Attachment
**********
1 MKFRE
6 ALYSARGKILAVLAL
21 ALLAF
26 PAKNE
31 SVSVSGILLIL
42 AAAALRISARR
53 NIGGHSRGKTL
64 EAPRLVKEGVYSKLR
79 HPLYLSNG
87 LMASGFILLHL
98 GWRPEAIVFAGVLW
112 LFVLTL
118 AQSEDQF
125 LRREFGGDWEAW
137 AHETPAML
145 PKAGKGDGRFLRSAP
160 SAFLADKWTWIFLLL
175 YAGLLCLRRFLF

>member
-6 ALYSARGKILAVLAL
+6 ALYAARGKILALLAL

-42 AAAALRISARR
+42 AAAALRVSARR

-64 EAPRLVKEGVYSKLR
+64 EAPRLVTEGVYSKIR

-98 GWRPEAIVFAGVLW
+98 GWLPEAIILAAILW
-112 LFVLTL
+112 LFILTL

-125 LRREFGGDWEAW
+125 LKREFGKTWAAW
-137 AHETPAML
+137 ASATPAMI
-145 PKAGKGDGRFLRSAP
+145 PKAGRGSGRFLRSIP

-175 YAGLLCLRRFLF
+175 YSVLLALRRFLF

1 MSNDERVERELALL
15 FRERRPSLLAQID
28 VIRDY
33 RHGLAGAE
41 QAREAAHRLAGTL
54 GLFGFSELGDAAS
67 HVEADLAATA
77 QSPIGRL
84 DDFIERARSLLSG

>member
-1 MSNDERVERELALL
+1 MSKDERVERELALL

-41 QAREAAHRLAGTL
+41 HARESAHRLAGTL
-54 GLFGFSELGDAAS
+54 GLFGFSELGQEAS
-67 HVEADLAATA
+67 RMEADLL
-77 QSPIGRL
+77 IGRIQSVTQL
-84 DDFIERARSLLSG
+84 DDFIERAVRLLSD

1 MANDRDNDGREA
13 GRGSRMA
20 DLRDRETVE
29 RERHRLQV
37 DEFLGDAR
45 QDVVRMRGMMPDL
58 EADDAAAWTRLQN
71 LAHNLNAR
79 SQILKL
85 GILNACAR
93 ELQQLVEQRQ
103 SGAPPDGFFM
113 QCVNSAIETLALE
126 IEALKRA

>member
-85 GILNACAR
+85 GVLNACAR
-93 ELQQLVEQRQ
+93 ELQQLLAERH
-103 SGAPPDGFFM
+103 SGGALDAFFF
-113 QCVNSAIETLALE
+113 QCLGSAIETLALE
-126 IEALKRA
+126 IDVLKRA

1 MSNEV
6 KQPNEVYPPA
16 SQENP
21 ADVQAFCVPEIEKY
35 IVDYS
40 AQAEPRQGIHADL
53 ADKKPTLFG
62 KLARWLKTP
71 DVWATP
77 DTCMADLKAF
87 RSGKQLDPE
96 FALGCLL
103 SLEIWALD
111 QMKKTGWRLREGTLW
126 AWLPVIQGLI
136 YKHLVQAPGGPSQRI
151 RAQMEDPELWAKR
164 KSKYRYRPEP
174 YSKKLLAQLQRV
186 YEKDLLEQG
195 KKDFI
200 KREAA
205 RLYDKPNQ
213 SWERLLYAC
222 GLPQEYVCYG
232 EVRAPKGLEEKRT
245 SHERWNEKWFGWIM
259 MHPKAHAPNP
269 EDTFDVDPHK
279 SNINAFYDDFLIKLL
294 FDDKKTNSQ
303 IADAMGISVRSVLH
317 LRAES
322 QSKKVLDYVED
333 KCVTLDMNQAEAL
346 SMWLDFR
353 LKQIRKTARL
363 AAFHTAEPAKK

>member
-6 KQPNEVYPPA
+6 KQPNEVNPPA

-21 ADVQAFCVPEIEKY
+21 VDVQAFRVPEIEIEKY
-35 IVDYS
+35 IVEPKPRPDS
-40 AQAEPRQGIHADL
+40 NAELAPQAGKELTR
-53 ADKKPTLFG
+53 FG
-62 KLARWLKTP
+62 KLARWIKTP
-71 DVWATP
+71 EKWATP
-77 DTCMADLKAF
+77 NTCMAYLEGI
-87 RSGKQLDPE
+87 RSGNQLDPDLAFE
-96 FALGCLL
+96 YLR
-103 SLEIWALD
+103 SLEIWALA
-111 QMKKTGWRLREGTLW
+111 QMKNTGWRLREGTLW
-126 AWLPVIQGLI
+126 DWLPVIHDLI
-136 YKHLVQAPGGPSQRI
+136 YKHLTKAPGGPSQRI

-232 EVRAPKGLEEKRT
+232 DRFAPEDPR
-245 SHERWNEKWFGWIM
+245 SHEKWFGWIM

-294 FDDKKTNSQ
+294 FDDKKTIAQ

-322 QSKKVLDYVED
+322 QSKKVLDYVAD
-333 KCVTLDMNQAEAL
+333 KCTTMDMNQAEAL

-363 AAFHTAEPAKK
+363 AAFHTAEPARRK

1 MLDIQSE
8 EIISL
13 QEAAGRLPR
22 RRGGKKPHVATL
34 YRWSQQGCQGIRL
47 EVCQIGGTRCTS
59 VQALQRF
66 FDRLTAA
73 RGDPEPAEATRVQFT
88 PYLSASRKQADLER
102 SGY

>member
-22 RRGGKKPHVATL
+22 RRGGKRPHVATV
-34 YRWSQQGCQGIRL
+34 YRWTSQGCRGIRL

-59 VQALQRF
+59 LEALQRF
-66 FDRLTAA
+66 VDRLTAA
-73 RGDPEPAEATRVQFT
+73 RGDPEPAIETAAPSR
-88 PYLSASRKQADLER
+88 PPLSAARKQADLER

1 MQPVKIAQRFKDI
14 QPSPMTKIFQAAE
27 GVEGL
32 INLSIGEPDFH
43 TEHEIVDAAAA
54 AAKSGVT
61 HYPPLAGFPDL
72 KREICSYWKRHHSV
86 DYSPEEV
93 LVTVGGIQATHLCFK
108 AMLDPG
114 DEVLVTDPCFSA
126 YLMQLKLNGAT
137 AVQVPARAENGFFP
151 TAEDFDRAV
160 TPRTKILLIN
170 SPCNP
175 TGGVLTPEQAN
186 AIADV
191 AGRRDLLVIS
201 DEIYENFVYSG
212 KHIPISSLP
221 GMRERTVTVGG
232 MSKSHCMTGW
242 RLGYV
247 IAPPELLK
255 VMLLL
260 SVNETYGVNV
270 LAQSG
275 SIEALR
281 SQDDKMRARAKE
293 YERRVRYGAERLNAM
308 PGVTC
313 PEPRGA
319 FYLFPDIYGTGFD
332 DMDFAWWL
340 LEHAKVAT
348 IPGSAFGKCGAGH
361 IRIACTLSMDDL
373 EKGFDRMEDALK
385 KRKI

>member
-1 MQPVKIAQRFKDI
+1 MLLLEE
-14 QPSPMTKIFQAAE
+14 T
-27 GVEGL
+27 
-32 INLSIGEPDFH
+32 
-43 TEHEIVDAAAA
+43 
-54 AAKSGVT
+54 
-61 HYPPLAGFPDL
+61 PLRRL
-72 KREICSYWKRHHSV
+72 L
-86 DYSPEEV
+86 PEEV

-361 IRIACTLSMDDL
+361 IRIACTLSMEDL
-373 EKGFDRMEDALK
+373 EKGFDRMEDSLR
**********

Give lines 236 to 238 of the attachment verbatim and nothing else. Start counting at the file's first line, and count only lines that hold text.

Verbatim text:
-32 INLSIGEPDFH
+32 
-43 TEHEIVDAAAA